Just as last year was unusual for the Quad City Arts Metro Arts Youth Apprenticeship Program, the summer of 2020 also was unique.
Far fewer students – ages 15 to 21 – participated in fewer projects, and they wore face coverings and practiced social distancing. That does not mean that the two outdoor murals and improvisational comedy they created were any less meaningful, important or impressive.
“Every Metro Arts site has a collection of masks available, if the student either doesn’t have one or has forgotten theirs that day, so we can make sure we’re following the social-distancing guidelines and keeping everybody safe,” Quad City Arts executive director Kevin Maynard said, noting the lead artists also wore masks.
“I don’t think that our social distancing guidelines have hindered the process or progress on any of these projects,” he said. “It has limited the number of apprentices. Most sites typically have 10 apprentices and a lead artist, but with the (Illinois) guidelines in phase 3 being no groups larger than 10, we did have to cut an apprentice from each project.”
Compared to 2019, when there were about 90 apprentices doing projects throughout the Quad-Cities in the spring, summer and fall, this year about 30 area youth were provided with five-week paid summer apprenticeships.
These apprentices create projects that positively impact our community: a mural in Moline, improv comedy, and a mural in Rock Island. These projects were made possible through support from the City of Rock Island, Friendship Manor, Modern Woodmen of America, The Moline Foundation, and Renew Moline.
Since summer 2000, Metro Arts has provided youth ages 15-21 with paid summer apprenticeships in various arts disciplines. They work together in groups to complete projects that enhance the community through the arts. Participants learn artistic techniques and applications of their genre while developing personally and professionally.
This program allows young adults to develop new career and artistic skills, build self-confidence and creates a sense of accomplishment as they work under the supervision and mentorship of professional artists. Their mentors are accomplished, local artists who are passionate about teaching and encouraging creativity.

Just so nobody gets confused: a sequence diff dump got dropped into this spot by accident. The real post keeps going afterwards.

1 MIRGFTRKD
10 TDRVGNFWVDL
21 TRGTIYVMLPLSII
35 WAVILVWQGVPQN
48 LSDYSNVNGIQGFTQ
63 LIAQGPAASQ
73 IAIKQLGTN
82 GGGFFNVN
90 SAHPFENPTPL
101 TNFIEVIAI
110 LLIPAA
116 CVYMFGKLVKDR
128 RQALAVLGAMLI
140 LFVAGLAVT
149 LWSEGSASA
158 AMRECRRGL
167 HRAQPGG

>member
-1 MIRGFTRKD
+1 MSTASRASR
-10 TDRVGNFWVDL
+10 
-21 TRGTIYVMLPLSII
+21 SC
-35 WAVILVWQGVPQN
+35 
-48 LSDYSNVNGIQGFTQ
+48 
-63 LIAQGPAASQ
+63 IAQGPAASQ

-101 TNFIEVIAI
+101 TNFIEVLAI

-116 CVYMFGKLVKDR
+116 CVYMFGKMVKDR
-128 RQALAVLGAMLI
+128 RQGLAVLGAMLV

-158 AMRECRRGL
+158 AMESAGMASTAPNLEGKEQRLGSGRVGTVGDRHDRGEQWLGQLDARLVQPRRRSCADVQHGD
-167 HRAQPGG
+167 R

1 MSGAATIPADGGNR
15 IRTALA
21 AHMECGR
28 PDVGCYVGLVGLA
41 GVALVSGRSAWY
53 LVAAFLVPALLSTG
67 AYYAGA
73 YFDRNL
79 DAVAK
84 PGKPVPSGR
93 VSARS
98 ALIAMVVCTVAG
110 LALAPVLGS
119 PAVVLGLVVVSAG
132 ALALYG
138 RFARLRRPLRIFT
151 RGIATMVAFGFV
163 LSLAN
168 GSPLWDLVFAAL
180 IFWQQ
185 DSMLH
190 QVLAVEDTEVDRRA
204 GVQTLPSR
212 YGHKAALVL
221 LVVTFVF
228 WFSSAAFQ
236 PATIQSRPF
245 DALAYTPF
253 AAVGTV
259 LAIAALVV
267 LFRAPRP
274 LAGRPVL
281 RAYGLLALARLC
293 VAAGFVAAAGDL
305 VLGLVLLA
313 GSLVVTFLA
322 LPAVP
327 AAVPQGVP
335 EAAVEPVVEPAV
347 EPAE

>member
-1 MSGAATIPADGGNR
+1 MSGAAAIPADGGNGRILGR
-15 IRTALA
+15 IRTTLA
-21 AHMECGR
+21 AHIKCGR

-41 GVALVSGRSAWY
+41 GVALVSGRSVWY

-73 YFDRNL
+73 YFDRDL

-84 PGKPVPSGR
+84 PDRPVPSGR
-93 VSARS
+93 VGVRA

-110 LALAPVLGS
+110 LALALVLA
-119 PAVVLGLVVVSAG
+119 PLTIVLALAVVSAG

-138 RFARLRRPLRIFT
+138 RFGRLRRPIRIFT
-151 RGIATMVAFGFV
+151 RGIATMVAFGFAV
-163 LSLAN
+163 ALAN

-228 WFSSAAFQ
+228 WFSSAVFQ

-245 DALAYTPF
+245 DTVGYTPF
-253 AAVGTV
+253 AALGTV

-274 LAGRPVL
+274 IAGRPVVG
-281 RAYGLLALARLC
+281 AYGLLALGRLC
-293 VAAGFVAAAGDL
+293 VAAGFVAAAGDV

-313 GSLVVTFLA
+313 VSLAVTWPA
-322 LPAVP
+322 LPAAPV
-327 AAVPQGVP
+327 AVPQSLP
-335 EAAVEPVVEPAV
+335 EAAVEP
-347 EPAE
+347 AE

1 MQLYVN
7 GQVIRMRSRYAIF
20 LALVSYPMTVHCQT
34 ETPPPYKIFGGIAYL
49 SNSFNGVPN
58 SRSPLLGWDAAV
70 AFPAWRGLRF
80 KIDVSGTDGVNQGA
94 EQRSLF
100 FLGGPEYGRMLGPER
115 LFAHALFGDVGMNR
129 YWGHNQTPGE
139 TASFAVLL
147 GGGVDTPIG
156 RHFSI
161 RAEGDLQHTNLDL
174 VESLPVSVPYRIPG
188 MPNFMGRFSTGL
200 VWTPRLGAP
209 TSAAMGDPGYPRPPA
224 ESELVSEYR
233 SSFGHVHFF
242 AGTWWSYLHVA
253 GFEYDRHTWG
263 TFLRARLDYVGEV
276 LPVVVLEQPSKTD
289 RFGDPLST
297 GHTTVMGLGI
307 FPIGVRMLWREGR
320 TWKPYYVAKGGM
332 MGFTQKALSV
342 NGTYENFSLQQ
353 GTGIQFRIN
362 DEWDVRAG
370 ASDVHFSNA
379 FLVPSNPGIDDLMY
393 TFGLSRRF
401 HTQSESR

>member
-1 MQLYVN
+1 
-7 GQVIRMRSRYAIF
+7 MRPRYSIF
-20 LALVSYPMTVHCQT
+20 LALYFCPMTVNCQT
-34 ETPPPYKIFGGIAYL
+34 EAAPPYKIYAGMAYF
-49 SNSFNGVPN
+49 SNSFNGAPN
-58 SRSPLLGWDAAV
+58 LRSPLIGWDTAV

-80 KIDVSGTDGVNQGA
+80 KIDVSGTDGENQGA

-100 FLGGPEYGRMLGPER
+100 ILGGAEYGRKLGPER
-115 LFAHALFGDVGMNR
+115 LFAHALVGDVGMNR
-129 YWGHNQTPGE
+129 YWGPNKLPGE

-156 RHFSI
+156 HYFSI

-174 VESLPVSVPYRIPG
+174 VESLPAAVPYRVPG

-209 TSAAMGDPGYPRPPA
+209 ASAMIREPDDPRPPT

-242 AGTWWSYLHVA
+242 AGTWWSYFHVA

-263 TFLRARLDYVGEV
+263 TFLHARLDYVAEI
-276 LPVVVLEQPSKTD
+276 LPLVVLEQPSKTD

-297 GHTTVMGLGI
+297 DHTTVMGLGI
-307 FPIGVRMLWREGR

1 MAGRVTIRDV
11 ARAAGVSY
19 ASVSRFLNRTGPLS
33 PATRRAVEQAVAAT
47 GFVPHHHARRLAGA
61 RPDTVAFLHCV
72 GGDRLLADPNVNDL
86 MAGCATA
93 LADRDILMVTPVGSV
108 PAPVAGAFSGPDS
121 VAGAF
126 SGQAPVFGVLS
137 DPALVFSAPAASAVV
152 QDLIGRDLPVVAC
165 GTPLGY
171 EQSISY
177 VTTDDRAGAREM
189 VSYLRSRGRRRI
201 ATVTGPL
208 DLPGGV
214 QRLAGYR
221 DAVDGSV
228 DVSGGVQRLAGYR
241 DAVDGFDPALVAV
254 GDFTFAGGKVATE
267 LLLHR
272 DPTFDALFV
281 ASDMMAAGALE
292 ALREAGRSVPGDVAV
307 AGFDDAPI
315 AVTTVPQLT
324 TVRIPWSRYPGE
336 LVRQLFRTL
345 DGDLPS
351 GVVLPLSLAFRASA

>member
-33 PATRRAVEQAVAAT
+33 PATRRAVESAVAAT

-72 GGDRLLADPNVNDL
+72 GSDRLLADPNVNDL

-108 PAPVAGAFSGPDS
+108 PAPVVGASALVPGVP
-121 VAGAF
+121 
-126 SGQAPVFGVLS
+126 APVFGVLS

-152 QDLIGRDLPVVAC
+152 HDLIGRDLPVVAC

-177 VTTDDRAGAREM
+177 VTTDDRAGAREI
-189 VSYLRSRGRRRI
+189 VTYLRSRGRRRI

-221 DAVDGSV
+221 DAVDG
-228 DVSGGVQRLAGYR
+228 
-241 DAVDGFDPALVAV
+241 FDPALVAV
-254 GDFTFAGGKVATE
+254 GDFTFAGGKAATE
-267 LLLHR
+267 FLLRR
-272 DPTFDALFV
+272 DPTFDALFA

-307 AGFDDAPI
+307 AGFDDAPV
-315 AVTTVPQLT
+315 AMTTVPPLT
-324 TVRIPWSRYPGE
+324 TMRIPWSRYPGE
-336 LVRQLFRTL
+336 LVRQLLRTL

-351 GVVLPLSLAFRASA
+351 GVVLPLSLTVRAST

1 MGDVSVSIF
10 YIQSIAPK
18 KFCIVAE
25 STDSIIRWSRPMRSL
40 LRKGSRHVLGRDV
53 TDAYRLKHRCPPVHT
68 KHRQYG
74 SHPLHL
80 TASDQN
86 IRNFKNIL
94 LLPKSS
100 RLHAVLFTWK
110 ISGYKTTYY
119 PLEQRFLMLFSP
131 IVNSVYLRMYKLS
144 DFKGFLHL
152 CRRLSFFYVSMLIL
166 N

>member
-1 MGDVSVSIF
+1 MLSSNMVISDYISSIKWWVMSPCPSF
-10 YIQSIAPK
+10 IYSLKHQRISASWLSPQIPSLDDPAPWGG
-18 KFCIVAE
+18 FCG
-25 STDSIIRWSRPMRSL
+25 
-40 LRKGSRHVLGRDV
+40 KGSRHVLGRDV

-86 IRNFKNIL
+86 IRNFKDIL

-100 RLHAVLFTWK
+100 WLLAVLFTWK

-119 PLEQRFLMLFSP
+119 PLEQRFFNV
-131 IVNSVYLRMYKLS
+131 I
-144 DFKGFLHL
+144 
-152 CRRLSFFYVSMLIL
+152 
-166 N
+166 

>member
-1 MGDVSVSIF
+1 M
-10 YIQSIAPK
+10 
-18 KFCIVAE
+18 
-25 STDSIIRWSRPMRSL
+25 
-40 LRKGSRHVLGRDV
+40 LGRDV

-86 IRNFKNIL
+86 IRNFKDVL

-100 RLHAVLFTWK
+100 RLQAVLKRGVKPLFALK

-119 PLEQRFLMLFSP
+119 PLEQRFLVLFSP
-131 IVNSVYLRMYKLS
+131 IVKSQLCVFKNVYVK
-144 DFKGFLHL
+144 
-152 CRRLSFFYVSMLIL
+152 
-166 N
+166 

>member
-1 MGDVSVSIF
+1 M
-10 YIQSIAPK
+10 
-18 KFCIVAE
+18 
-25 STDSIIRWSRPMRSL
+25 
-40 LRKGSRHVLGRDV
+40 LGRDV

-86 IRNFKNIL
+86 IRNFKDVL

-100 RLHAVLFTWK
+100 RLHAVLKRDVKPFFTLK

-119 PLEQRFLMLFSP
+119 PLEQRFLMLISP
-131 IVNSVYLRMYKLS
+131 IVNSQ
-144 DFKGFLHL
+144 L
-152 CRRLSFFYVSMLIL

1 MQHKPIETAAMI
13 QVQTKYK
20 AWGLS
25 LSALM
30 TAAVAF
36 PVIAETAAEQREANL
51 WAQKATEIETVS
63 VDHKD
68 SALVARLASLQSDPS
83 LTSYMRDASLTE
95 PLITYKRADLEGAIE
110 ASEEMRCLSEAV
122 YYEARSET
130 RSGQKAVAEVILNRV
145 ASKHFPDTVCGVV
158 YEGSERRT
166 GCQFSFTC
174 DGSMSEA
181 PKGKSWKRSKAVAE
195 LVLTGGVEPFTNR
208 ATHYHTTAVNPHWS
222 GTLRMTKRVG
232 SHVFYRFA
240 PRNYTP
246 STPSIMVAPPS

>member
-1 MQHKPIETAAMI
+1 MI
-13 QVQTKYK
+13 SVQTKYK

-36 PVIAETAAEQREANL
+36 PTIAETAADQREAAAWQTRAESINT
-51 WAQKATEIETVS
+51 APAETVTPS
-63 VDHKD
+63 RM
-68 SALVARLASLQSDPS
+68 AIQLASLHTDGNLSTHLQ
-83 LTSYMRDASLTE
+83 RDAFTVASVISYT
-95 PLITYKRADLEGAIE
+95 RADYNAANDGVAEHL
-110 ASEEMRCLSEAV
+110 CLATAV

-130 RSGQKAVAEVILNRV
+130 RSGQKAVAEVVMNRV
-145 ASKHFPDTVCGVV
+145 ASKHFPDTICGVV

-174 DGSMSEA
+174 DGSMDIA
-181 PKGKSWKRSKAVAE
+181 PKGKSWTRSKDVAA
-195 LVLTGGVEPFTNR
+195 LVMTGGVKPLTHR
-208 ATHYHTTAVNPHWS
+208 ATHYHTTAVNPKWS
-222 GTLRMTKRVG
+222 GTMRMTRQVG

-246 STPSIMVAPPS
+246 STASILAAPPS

The first Metro Arts in 2000 was modeled after the successful arts-education and job-training program Gallery 37 in Chicago, which launched in 1991 with a concept that spread to cities across the nation.
Metro Arts 2000 was headed by visual artist and project coordinator Lori Roderick. A former artist-in-residence at Quad City Arts, she supervised a professional faculty of five, along with 69 students from 21 area high schools that year. Students (who then were paid $5.50 an hour) had to list two references, but didn't need to have any previous job experience, and there were no artistic criteria.
That first year (like in 2020), the projects included improvisational comedy and painted murals.
It also included a ceramic tile mural and show choir, and subsequent years the dazzlingly diverse program has featured more murals, poetry, dance, jazz, playwriting, sculpture, creative writing, voice, mosaics, graphic novel, percussion, micro-fiction, graphic design, mixed media, and photography.
Since the beginning, Metro Arts has served 1,140 students and produced 96 varied projects.
“This year, we obviously knew it would be a lot smaller – there were no spring projects with the pandemic going on,” said lead artist Sarah Robb of Davenport, who led both new murals, at 1516 6th Ave., Moline, and on three sides of the Friendship Manor maintenance building, at Rock Island’s 11th Street and 21st Avenue.
In her 14th summer leading Metro Arts, she worked with eight young artists daily in Moline in the morning for four hours and nine in Rock Island in the afternoon.
If painting close together, the students were required to wear masks or face shields, and unlike previous years, did not share paint or buckets with water to rinse brushes. Masks were provided in case students forget to bring one, as well as hand sanitizer, water and sunscreen.
A classy, colorful landscape
The mural in Moline is in the courtyard on 6th Avenue next to La Primavera, on the wall of Bajas Classy Resale, a women’s clothing store across the street from the mural Robb led in 2018 for the Child Abuse Council (which was supported in part by Quad City Arts’ Arts Dollars, but wasn’t a Metro Arts project).
The new mural (called “It’s a New Day”) is the first Metro Arts project in the city of Moline, supported by Renew Moline and The Moline Foundation. Specifically, The Tom and Karen Getz Memorial Fund was established at The Moline Foundation to support and promote civic pride, youth development and the arts. Tom and Karen served and led innumerable community organizations with energy, commitment, and heart.
“It has a positive message during this time – hopeful, a lot of color,” Robb said. The students at both locations have been “troupers” and seamlessly adjusted to the circumstances. The Moline mural will have a ribbon-cutting Friday morning.